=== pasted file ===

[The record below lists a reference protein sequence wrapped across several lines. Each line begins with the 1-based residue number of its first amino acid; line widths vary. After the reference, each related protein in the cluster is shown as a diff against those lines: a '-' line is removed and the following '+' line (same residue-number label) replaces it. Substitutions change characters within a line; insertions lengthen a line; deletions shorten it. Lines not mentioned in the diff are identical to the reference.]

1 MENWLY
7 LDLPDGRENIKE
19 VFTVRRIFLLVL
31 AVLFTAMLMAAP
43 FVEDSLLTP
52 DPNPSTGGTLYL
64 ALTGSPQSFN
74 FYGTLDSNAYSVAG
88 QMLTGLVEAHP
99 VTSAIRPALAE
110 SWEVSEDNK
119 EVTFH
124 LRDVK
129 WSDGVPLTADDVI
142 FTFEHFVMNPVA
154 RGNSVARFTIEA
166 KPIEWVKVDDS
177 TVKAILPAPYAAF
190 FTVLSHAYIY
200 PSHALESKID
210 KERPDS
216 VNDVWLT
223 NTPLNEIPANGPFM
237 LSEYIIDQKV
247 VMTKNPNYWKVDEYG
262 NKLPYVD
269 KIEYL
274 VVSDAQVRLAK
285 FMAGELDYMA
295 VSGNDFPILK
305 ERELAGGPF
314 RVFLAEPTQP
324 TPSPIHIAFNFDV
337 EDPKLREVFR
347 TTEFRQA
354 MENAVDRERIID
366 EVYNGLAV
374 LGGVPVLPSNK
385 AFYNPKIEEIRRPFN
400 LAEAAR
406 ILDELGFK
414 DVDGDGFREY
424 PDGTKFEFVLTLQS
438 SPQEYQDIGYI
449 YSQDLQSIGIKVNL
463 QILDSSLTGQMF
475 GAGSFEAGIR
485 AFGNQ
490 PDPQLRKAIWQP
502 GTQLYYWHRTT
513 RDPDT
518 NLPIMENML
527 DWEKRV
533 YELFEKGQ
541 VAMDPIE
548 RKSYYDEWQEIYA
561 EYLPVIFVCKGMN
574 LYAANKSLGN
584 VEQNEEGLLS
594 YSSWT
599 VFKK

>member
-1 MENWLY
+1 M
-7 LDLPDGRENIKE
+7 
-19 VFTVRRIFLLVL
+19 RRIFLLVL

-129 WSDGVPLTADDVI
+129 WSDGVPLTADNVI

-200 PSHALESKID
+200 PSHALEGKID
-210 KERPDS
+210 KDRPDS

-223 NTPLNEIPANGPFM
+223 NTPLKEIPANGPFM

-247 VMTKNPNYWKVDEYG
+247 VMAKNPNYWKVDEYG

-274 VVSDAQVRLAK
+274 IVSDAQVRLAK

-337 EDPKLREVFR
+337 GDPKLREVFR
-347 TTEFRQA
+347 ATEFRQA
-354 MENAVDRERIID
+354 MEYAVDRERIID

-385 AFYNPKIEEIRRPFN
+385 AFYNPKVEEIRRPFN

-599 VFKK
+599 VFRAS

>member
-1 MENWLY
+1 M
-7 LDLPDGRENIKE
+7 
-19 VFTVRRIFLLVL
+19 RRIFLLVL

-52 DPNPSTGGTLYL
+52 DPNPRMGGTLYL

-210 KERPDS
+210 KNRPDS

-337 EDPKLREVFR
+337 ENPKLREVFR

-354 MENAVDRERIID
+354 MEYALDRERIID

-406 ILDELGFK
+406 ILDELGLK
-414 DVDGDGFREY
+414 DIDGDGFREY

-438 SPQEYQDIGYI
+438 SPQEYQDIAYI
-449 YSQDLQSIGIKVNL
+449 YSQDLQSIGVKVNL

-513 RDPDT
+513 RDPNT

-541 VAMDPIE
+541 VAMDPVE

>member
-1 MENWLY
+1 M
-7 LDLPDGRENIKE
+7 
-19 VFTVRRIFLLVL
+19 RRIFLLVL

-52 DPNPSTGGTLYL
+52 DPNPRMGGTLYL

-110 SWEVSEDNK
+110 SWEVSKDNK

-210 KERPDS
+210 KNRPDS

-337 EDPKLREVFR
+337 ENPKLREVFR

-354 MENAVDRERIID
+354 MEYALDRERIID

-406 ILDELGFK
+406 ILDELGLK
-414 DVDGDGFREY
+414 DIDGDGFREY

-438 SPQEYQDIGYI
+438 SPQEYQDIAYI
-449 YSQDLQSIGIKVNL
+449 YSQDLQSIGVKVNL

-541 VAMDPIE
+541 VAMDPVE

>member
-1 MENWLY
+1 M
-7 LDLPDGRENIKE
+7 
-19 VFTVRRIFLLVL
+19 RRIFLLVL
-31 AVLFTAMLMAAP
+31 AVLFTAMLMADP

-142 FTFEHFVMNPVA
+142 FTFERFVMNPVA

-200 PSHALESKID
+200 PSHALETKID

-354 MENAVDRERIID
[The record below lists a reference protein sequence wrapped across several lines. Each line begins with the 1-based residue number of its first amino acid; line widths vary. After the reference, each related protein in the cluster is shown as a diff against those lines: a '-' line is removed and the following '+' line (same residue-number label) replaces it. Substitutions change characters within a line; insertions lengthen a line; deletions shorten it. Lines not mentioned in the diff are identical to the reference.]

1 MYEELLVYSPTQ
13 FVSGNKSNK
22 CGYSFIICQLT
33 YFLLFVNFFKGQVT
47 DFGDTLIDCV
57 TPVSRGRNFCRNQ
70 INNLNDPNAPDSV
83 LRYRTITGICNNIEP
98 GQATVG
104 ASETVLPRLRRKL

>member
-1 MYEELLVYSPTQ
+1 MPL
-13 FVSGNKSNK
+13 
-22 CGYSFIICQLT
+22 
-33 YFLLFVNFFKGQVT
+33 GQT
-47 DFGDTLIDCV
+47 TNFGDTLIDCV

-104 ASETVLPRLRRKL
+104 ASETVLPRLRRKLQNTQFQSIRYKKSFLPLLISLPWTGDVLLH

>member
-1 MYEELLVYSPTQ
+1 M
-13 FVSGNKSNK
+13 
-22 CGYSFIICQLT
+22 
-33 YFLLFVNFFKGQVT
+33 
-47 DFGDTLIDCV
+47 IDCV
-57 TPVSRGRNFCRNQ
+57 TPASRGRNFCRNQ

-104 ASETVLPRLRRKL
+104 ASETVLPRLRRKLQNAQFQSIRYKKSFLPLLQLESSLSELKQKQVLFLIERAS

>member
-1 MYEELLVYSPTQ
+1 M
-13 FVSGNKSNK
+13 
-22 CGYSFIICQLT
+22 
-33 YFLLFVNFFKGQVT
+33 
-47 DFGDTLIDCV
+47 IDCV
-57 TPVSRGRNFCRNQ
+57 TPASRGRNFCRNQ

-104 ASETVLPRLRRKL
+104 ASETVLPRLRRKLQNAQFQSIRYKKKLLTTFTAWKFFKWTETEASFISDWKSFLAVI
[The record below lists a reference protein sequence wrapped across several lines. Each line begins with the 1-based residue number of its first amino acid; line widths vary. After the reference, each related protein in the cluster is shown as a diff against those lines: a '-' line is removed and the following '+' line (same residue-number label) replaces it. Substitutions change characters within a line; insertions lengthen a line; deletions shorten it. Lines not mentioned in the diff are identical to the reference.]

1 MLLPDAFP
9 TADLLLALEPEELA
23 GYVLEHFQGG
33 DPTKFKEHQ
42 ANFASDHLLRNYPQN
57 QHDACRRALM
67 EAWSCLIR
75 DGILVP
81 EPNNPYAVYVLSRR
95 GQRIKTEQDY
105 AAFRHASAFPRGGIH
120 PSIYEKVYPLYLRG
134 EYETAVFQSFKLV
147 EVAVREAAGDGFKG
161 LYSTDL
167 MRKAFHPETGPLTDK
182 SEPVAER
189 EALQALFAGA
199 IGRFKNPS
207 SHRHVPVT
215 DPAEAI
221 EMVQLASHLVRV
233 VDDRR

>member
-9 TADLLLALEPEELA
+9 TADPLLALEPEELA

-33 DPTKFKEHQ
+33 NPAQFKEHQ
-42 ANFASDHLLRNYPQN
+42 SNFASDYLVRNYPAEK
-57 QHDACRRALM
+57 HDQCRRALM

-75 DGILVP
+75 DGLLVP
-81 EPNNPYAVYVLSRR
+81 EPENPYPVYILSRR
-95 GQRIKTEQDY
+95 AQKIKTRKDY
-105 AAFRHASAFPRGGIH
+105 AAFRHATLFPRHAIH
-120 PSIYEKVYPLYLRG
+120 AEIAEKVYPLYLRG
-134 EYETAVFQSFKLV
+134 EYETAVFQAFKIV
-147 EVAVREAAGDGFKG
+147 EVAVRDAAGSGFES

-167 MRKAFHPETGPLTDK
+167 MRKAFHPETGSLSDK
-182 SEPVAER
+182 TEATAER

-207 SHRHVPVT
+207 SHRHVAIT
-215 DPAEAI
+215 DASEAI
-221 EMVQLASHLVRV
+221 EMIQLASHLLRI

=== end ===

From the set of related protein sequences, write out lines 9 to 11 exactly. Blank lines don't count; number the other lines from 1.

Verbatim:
74 FYGTLDSNAYSVAG
88 QMLTGLVEAHP
99 VTSAIRPALAE